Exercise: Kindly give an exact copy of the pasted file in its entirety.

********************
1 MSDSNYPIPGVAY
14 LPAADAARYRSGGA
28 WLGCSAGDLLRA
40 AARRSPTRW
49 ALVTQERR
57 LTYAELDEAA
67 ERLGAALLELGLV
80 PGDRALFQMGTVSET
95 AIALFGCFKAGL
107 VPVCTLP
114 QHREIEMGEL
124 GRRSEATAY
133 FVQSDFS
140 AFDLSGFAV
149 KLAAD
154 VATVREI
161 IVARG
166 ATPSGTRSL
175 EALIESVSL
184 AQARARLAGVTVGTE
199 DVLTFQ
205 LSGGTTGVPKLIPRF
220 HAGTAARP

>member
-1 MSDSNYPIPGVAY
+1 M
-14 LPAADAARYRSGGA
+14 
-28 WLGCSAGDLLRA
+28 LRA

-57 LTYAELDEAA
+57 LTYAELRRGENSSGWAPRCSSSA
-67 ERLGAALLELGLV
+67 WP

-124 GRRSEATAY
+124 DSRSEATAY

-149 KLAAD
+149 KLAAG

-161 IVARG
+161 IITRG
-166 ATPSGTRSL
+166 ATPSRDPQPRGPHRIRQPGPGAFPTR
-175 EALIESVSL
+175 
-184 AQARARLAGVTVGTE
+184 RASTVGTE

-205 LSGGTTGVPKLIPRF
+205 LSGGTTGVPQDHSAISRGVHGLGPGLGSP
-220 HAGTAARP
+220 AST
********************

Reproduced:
1 MSDSNYPIPGVAY
14 LPAADAARYRSGGA
28 WLGCSAGDLLRA
40 AARRSPTRW
49 ALVTQERR
57 LTYAELDEAA
67 ERLGAALLELGLV
80 PGDRALFQMGTVSET
95 AIALFGCFKAGL
107 VPVCTLP
114 QHREIEMGEL
124 GRRSEATAY
133 FVQSDFS
140 AFDLSGFAV
149 KLAAD
154 VATVREI
161 IVARG
166 ATPSGTRSL
175 EALIESVSL
184 AQARARLAGVTVGTE
199 DVLTFQ
205 LSGGTTGVPKLIPRF
220 HAGTAARP

>member
-1 MSDSNYPIPGVAY
+1 M
-14 LPAADAARYRSGGA
+14 
-28 WLGCSAGDLLRA
+28 LRA

-57 LTYAELDEAA
+57 LTYAELRRGENSSGWAPRCSSSA
-67 ERLGAALLELGLV
+67 WP

-124 GRRSEATAY
+124 DSRSEATAY

-149 KLAAD
+149 KLAAG

-161 IVARG
+161 IITRG
-166 ATPSGTRSL
+166 ATPSRDPQPRGPHRIRQPGPGAFPTR
-175 EALIESVSL
+175 
-184 AQARARLAGVTVGTE
+184 RASTVGTE

-205 LSGGTTGVPKLIPRF
+205 LSGGTTGVPQDHSAISRGVHGLGPGLGSP
-220 HAGTAARP
+220 AST